In the same cable, Rasool is reported as telling the Americans that “some ANC leaders were suspicious of the growing Muslim investment in the Western Cape”.
If Rasool did indeed believe these tensions were responsible for his axing, the irony is that now he is being brought on board to try to launch a new appeal to racial solidarity between black and coloured inhabitants of the Western Cape.
On Monday, ANC leaders made no bones about the fact that theirs would be a provincial election campaign run along racial lines – despite the fact that lip service was paid to returning the Western Cape to a state of “non-racialism”.
“We want to see coloureds and Africans taking centre stage,” said Mbalula, scoffing at the “Tricameral political management of our people by the DA” – a reference to the apartheid system of separating parliamentary chambers along racial lines among whites, coloureds and Indians, while still excluding black South Africans.
Acting ANC Western Cape head Faiez Jacobs called for “African and coloured solidarity” in approaching the polls in 2019, while Rasool said that coloured areas would be targeted in campaigning.
Rasool clarified that white people would not be “left alone” – because “there are good whites who want us to succeed because our success is their success”.
The ANC leaders also made it clear that when it comes to the DA currently, they smell blood.
“If ever the moment was there for the ANC to be ready for this province, it is now,” said Rasool.
The rise of Ramaphoria, it was suggested, has perfectly coincided with the “implosion” of the DA. As a clue to which issues the ANC will be targeting in their campaigning, the media briefing touched on the treatment of Patricia de Lille and general DA infighting; the water crisis; land tenure and conditions on farms, and the alleged failure of the DA to prioritise social upliftment.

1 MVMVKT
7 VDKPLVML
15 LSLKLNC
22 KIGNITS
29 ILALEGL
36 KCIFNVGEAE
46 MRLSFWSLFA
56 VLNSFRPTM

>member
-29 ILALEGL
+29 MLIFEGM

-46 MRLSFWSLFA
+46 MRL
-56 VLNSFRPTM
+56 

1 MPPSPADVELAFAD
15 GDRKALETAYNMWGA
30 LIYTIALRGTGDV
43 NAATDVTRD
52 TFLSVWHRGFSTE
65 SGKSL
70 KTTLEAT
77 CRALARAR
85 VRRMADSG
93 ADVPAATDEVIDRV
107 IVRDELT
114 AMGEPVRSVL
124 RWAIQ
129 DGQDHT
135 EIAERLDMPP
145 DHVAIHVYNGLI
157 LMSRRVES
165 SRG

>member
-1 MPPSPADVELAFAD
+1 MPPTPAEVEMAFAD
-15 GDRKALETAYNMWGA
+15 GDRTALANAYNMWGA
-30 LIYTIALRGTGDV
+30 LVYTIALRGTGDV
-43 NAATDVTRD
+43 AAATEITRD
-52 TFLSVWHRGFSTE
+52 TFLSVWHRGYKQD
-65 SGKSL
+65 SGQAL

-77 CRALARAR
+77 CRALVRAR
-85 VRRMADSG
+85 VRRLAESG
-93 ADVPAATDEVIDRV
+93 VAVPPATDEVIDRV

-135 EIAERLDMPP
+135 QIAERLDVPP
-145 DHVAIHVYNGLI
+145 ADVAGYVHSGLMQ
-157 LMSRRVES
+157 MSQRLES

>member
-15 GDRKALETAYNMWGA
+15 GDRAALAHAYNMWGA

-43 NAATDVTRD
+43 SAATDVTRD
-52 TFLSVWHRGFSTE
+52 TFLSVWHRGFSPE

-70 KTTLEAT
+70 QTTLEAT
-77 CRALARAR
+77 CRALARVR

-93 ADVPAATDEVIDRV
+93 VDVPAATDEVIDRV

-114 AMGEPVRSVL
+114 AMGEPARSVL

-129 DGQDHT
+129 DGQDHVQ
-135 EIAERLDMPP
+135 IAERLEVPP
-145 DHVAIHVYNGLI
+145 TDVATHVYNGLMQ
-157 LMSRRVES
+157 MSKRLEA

Crime, gangsterism and service delivery will be other key pillars of the ANC’s message to Western Cape voters.
The golden thread to the ANC’s campaigning, it appears, will be the message that the DA governs for the rich and white of the province – and, as of late, doesn’t even get that right.
The introduction of Rasool into the ANC’s Western Cape elections team is tantamount to an admission by the ANC’s national body that it does not trust the existing provincial leadership to get the job done. In the last few years, the ANC in the Western Cape has been in a state of chaos, as witnessed by the fact that its leader Faiez Jacobs is still only “acting” in his position.
Rasool remains a big name in the province, at least to slightly older voters, and the hope is that his re-emergence will remind ANC voters of a kind of gravitas its provincial leadership possessed in years gone by.
Rasool, said Jacobs on Monday, once had a “winning recipe” for the province. In combination with the tide of Ramaphoria and the DA’s problems, the ANC is banking on that recipe winning once again. DM